With only four ride days left, we are getting a little sad that it will be over soon. While we have not been able to ride every day along the way, it has been a wonderful, once in a lifetime experience and I have learned so much about my horses and myself.
Monday and Tuesday, July 23 and 24
We spent most of this break resting and sightseeing, we went to Stoke’s Castle, a hot springs which actually felt quite good in spite of the hot weather, and we tried to find a cave site, but were stopped by a flat tire on Laney’s truck. By the time we had that changed, we were out of time to keep exploring.
Wednesday, July 25
We had to trailer out to the ride start and re-rode part of the trail that we had ridden in on Sunday. We recrossed Smith Dry Lake, continued up a steep climb, and down through a beautiful valley to the lunch stop which was in the trees by a creek with plenty of grass for the horses. After lunch were more climbs and some interesting old structures made of stone and wood and the usual grave sites that we have seen all along the trail. The ride ended at the Cold Springs Station and I was really pleased with Khan’s performance. I will not ride the next two days because I want him to be able to do the last day into Virginia City.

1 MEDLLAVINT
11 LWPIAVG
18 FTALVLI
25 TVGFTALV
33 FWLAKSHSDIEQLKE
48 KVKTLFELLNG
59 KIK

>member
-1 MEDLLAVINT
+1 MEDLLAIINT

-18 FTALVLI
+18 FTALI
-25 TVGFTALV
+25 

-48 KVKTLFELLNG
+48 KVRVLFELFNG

Saturday, July 28
Day 40, THE FINISH
We left Fort Churchill at 5:30 this morning and rode into Virginia City. We did a loop out of camp in the morning so the mileage would be correct, and then headed across the highway and down to the river. Part of the ride went along Highway 50 and there was actually a construction crew out working on a Saturday, which created a lot of dust and that section of the trail wasn’t much fun. Soon we were heading up the Chinaman Trail, which is very long, steep and rocky and has views from both sides. From the top, you could look down into Virginia City and the finish line. Khan somehow knew that we were done and was quite anxious to come down off the mountain, he even galloped across the finish line!
What a great feeling to hear that one final OK from the veterinarian.
I feel I have lived a fairy tale the last couple of months. It was an incredible adventure… thank you, thank you, thank you to everybody who made it possible!